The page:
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Alexander Korda, the movie mogul who spied for Britain

Alexander Korda and his then-wife, the actress Merle Oberon, leaving Buckingham Palace following Korda's knighthood in 1942
Alexander Korda and his then-wife, the actress Merle Oberon, leaving Buckingham Palace following Korda's knighthood in 1942 Credit: Hulton Deutsch/Corbis Historical

Securing an appointment with Alexander Korda was one of the toughest jobs in the movies. “Come see me Thursday,” he’d say, through a haze of cigar smoke, dooming some screenwriter or starlet to hours of fruitless waiting.

On March 26 1946, however, two men arrived at his Hollywood office and were buzzed straight in. Marcus Bright and Harold Trapp did not want an audition, or to pitch a script idea.

They were special agents from the FBI. They had come to discover if Korda – producer of Things to Come (1936) and The Thief of Baghdad (1940), divorced husband of screen goddess Merle Oberon, movie mogul with offices in London, New York and Los Angeles – was a spy.

That day in 1946, Bright and Trapp quizzed Korda on his relationship with two suspected agents of a foreign power. Their names were Rudolph Ellerman and Max Salvadori. The power was not Russia, but Britain.

Korda was resentful of the questions, but admitted that he had briefly employed both men. Salvadori had sent him some movie ideas from Mexico; Ellerman had helped to distribute.

Korda on the set of The Scarlet Pimpernel (1934) Credit: Hulton Archive

The Private Life of Henry VIII (1933) – the raucous, smutty costume drama on which Korda’s reputation was founded. But the producer assured his visitors that he was not running an illegal espionage operation on American soil. A man in his position, he argued, was too conspicuous for such a job.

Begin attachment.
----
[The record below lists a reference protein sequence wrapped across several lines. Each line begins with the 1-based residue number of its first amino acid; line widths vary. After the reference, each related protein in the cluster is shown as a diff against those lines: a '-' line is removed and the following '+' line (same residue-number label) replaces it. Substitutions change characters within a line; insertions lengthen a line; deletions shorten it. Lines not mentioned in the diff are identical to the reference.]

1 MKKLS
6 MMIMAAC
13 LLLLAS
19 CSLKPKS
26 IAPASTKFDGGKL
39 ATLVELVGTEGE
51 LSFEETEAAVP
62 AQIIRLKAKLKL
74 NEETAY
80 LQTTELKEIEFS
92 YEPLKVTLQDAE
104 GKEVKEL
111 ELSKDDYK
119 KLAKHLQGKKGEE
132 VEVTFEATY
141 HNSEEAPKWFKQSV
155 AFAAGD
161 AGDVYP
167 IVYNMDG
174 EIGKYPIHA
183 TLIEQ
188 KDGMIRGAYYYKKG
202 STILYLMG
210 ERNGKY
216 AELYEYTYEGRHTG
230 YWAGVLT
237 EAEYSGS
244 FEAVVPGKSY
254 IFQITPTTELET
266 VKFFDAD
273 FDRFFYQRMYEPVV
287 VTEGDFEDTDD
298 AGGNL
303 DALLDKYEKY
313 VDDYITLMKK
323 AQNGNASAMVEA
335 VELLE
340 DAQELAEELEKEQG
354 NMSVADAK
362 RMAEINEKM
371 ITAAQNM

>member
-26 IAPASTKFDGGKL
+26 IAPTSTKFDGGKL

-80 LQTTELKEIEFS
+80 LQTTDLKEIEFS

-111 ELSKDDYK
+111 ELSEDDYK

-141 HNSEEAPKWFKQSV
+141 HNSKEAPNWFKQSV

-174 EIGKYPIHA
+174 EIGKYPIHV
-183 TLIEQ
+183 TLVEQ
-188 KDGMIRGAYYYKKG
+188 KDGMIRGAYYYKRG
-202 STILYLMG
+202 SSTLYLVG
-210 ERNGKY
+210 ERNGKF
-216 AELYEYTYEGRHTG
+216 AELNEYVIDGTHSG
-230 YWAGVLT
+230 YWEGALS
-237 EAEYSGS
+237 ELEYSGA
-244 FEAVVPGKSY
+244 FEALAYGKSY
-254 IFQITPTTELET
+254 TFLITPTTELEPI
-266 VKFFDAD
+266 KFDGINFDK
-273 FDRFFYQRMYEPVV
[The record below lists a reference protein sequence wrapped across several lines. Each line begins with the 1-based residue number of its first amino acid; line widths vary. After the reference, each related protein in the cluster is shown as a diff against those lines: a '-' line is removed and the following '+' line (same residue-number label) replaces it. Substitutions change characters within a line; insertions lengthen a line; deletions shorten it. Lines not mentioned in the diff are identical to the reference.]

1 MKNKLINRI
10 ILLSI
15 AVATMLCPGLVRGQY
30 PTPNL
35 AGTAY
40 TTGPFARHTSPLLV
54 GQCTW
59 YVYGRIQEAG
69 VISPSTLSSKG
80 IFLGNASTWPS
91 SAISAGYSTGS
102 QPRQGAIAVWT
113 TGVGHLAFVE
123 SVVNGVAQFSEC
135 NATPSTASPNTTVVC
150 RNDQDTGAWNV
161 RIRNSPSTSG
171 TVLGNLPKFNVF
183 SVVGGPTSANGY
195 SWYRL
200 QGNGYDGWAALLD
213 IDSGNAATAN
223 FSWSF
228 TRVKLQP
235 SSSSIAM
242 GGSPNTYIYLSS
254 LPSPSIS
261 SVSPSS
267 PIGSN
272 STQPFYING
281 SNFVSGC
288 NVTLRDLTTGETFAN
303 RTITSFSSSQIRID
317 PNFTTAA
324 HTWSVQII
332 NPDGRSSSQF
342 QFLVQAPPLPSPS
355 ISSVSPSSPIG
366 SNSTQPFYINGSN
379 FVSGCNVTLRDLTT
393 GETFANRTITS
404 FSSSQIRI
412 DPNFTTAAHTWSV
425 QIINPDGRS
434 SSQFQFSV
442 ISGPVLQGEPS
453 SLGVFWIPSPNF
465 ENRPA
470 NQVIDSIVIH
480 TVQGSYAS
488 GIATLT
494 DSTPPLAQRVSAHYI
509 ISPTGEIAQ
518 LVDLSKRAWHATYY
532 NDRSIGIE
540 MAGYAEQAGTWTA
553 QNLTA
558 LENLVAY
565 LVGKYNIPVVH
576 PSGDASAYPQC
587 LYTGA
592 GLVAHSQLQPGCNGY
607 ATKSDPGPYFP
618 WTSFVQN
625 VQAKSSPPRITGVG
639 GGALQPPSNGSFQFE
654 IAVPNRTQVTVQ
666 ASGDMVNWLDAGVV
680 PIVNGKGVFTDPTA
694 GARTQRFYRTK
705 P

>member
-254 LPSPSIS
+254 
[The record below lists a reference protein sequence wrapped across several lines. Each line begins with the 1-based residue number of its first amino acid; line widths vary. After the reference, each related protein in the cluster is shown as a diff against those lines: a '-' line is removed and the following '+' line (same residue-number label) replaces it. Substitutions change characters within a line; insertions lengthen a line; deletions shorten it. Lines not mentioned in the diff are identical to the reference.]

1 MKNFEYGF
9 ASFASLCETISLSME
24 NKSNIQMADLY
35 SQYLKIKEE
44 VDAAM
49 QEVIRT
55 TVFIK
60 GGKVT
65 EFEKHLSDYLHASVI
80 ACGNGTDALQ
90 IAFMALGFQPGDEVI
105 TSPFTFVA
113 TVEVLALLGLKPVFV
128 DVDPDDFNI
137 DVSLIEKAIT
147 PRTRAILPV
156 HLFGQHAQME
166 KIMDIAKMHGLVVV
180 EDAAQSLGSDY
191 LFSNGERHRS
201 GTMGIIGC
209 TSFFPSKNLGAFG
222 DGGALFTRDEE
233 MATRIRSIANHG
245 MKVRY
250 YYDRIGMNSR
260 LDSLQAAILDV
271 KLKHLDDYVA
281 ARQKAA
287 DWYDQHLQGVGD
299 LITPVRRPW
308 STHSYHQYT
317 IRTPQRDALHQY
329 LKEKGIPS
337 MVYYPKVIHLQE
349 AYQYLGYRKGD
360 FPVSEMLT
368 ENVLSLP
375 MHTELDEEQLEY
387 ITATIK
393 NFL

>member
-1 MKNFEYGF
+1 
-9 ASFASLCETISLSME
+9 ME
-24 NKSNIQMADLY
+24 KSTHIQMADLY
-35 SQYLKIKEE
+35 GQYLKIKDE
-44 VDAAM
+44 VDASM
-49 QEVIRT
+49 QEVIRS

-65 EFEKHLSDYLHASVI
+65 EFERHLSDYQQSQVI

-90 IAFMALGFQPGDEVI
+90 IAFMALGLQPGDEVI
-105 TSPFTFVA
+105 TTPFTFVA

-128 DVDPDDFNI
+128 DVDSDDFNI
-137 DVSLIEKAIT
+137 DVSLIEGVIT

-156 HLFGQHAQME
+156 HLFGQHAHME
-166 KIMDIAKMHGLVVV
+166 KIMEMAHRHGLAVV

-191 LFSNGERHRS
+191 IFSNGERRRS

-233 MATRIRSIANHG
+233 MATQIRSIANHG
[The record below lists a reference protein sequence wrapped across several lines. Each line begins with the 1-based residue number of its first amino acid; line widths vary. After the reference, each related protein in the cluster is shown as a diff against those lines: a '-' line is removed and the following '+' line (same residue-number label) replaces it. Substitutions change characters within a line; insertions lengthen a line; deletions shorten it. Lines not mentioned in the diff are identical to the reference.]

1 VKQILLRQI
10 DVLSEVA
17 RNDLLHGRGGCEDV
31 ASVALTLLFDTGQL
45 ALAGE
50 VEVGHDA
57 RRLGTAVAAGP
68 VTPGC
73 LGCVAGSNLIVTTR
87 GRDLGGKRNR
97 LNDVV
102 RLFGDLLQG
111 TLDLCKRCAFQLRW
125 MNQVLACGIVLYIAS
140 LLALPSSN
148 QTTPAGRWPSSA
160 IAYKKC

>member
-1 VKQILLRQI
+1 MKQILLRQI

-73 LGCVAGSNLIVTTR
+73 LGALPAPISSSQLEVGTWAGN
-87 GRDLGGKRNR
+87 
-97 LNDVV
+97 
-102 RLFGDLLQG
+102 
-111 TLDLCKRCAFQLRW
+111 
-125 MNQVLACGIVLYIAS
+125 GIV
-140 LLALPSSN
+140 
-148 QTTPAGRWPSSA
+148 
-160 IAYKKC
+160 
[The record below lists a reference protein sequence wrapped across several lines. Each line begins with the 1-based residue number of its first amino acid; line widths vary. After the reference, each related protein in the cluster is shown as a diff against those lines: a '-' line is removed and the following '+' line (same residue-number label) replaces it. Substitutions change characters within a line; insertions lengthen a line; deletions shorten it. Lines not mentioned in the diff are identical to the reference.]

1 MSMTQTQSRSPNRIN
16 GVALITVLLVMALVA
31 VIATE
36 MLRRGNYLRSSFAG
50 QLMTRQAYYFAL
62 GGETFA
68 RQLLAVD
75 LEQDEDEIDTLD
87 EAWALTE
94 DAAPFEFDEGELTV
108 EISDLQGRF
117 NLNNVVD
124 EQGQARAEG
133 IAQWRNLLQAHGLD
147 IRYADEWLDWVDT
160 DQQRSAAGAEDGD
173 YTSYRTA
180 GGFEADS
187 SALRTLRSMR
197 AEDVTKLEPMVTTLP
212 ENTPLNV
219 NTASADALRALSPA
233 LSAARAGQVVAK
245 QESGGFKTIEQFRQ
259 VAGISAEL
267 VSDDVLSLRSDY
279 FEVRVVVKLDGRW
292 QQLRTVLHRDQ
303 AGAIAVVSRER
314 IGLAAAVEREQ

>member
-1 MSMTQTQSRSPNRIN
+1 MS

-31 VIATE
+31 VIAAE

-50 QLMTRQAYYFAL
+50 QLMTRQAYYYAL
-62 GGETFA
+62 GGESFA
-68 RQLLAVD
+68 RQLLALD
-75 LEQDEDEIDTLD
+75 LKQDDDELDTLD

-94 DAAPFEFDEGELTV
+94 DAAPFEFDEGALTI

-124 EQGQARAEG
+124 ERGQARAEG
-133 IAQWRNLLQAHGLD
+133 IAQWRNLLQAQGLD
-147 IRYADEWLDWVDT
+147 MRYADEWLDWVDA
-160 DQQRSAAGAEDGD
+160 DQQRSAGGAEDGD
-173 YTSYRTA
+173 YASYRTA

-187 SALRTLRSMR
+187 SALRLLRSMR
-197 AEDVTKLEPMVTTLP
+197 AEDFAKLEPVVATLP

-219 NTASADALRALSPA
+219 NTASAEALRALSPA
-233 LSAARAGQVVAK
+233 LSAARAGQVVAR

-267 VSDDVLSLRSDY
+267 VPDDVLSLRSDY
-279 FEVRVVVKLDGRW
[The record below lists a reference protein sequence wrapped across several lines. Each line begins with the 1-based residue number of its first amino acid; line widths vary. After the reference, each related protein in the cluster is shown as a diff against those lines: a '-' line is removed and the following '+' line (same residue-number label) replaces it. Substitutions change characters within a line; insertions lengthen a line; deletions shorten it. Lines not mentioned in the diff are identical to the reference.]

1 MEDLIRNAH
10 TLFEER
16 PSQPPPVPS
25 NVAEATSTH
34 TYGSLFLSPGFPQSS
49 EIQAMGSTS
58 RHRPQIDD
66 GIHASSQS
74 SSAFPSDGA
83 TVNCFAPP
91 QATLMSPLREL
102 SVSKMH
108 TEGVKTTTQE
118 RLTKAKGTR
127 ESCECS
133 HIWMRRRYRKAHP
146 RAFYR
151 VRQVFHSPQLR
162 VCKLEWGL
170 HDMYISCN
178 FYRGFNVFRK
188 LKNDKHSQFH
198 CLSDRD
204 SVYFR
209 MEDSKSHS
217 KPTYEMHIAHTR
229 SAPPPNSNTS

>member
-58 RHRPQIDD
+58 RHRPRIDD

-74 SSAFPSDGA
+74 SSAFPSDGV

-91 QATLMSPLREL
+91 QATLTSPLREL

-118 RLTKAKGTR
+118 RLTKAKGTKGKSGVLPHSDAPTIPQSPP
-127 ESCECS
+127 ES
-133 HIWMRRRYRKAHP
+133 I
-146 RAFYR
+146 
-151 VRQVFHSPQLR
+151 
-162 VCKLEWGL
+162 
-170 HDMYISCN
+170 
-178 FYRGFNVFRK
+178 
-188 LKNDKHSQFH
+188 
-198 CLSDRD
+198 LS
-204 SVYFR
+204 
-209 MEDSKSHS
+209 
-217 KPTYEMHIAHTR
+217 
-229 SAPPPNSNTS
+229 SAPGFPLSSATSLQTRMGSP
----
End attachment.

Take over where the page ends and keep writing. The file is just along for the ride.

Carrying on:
This, however, was a lie. And in the course of making a new radio documentary, we discovered how big it was.

Alexander Korda – born Sándor László Kellner in what, in 1893, was Austria-Hungary – lived a life of necessary intrigue. In 1919, he became head of the film directorate in Hungary’s short-lived Communist government.

When Admiral Horthy took power, Korda narrowly escaped execution in the violence known as the White Terror. By 1932 he was in Britain, where, as head of London Films, he raised millions to build Denham studios and signed up Marlene Dietrich, Laurence Olivier, Vivien Leigh and Charles Laughton.

Less visibly, Korda was also building political alliances, through which the money to do this flowed. He recruited Winston Churchill from the wilderness to write scripts, none of which were ever produced. (Among them was a history of aviation and an imperial epic entitled The Reign of George V.)

He also developed a relationship with Claude Dansey, head of the Z Organisation, a secret subgroup within British intelligence that was preparing for conflict with Nazi Germany.

Denham was built with a loan from the Prudential Assurance Company, arranged by their mutual friend Sir Connop Guthrie. As Hitler gathered power and territory, London Films became a hub of anti-Fascist thinking and a safe haven for refugee talent.

War brought some of this work out of the shadows. In early 1940, Korda used a budget underwritten by the treasury to make Britain’s first propaganda feature, The Lion Has Wings (1939). The following year he moved to Hollywood and put That Hamilton Woman into production. It starred Laurence Olivier and Vivien Leigh – then the planet’s two most glamorous inhabitants – in a story of love and British naval courage that offered a coded plea for US entry into the war.

Isolationist senators summoned Korda to Capitol Hill for a grilling. If they had known the truth, they would have turned the heat higher. The British state valued Korda as a propaganda filmmaker. But it also used him to fund a global network of covert Allied operatives.

Korda produced a string of successful films, including Orson Welles's The Third Man (1949) Credit: Everett Collection/Rex Features